Two case studies showing the importance of Coumarin tracing blood assays to investigate acquired coagulopathies in patients with selfharm behaviour
We have recent experience of two cases who presented with unexplained coagulopathies. Neither of them had a family or previous personal history of a bleeding tendency. They both denied the use of any medication. One case presented with unexpected menstrual bleeding after a contraceptive coil insertion. The other case presented with severe post-surgical bleeding following a gynaecological procedure for infertility. She ended up in ITU with a near fatal outcome. Both had a prolonged APTT and PT/INR which corrected with the addition of normal plasma and thus in keeping with factor deficiencies. Further factor assays revealed low levels of Factor II, VII, IX and X as one could expect with Coumarin-like drugs. With normal CTD screens and a high index of suspicion it was decided to send samples for Coumarin drug tracing/assays. With the latter, results of the first case mentioned above, showed to have Difenacoum present in the blood. Difenacoum is a rodenticide and has a significant longer half-life than Warfarin. The other case had traces of ordinary Coumadin (Warfarin) in her blood. They both responded significantly to Vitamin K therapy. Self-harm, per definition, includes self-injury and self-poisoning and is defined as the intentional, direct injuring of body tissue most often done without suicidal intentions. It is estimated that about 10% of admissions to medical wards in the UK are as a result of self-harm, the majority of which are drug overdoses. Both of the cases mentioned above had near fatal outcomes and it is important that one should consider Coumarin tracing assays as part of the work-up in patients with new acquired coagulopathies.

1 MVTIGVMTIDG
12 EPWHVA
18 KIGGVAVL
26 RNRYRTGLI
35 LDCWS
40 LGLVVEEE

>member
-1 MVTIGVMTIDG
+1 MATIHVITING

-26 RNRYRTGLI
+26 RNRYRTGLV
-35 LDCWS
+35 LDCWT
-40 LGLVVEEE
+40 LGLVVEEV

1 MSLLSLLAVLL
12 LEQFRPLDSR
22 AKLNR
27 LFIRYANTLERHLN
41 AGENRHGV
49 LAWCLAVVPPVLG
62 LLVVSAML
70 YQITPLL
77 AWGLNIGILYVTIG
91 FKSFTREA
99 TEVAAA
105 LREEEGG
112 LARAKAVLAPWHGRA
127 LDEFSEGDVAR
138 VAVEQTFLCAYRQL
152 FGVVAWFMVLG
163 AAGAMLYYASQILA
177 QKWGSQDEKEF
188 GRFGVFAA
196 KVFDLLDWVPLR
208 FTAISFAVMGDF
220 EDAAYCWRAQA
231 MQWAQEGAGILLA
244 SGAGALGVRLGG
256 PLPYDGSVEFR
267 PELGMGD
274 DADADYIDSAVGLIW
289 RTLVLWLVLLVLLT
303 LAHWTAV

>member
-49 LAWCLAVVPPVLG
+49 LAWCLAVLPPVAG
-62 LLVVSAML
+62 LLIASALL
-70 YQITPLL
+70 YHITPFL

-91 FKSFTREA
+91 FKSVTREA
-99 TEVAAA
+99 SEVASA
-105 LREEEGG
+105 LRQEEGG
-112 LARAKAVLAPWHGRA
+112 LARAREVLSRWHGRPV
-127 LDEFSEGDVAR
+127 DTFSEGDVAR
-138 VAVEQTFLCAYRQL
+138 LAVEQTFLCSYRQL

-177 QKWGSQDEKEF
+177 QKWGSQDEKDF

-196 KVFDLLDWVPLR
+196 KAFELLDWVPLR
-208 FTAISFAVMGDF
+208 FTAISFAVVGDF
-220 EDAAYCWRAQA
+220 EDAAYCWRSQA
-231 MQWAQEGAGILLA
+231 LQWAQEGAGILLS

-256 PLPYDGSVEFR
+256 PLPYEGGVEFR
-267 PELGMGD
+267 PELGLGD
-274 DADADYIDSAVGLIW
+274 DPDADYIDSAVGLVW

Van Staden, Bernhard